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With uncertainty and time being two offerings the Coronavirus brought for the Indian IT population, jobseekers are rethinking their career choices, eyeing more ‘meaningful’ jobs.

The Coronavirus came, it saw, it conquered. Businesses were devastated, SMEs went out of business, technology washed over the undigitized at an unprecedented rate. At a micro level, many lost jobs, putting families almost in danger of destitution.


Read more: Work From Home is Leading to the Democratization of IT Within Organizations


Now, as the world picks up the pieces, employers are calling back their employees to offices, hybrid or otherwise. The IT market as well as other sectors are recruiting fiercely. But there is a change.

Recently, Amazon shared the findings of a survey conducted to realise the impact of COVID-19 on jobs and future career plans among Indian professionals. The study reveals that 59% of Indian professionals are actively searching for a job, while 90% say they are interested in learning new skills.

Indian youth has long been dictated by parental and societal pressure to join IT. There has never been a choice for millions of students graduating from high schools. There has never been time to think of their own aspirations. The pandemic, a shocking event with uncertain consequences, has provided that pause

Over two in three (68%) jobseekers in India are wanting to switch industries, with one in three (33%) eyeing a new job “where they can do more meaningful work.”

Indian youth has long been dictated by parental and societal pressure to join IT. There has never been a choice for millions of students graduating from high schools. There has never been time to think of their own aspirations.

Even this year, the Delhi University cut off list for UG courses is at 100% for Jesus and Mary College, Hansraj, SRCC, Ramjas, Hindu, and others.

The idea of IT as a fool proof career plan being handed down for generations has shaken up. For the first time, there is space to think of seeking ‘meaningful’ work

The pandemic, a shocking event with uncertain consequences, has provided that pause. Over one in three (35%) employed professionals in India experienced a pay cut because of COVID-19. As a consequence, the idea of IT as a fool proof career plan being handed down for generations has shaken up.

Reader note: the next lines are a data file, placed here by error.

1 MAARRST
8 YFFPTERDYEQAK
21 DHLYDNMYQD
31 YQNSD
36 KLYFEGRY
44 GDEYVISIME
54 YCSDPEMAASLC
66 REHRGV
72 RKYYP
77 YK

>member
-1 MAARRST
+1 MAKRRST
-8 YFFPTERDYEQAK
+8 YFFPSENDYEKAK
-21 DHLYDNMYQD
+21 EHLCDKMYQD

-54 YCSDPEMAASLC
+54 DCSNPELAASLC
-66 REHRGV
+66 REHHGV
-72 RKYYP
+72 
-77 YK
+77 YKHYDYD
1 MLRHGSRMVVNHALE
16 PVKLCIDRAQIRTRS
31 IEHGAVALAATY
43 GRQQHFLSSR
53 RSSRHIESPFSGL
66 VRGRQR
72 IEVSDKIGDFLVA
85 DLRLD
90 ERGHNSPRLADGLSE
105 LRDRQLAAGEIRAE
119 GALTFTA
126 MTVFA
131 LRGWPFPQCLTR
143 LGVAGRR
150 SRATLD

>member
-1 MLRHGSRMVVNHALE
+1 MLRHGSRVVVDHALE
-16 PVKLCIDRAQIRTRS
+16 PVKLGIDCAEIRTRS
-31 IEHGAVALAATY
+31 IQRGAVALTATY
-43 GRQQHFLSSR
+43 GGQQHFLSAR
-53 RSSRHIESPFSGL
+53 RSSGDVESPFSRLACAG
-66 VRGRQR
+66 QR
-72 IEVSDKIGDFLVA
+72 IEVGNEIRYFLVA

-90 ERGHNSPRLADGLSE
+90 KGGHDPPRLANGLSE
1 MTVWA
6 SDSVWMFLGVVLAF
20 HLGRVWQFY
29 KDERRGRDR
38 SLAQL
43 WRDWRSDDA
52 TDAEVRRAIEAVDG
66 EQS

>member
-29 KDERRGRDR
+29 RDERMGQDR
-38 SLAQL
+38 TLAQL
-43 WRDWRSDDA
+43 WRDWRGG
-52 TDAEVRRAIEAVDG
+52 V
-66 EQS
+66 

For the first time, there is space to think of seeking ‘meaningful’ work.

Professionals are ready to learn new skills if need be. 75% of Indian professionals showed concern about their current skills becoming obsolete, 90% showing interest in learning new and transferrable career skills. 74% of these professionals stated the pandemic caused this interest.

And thus, the Great Resignation has started. Albeit rudely, but the pandemic has offered 9-5 workers a chance to pause. Employees in sectors like IT have had time to rethink their careers. And they want more.

Employers Are Yielding

With this tectonic shift in the workforce mentality, employees are wising up, and employers are trying to accommodate. In the US, Microsoft has indefinitely postponed the return of its employees to offices after a spike in COVID-19 cases. Apple reopened in September but its employees are reluctant to return and are pushing back.

Offices in India have started opening up. For example, Wipro leadership have been returning to office since mid-September. However, there is a change. Employers are trying their best to make coming back to office safe and attractive.


Read more: COVID-19 Will End the IT Industry’s Mistrust of the Indian Remote Worker


Last year, after 96% of Tata Consultancy Services (TCS) staff moved to Work From Home, the company planned to change the old style of working. The multinational giant announced that by 2025, only 25% of its total employees will be returning to work.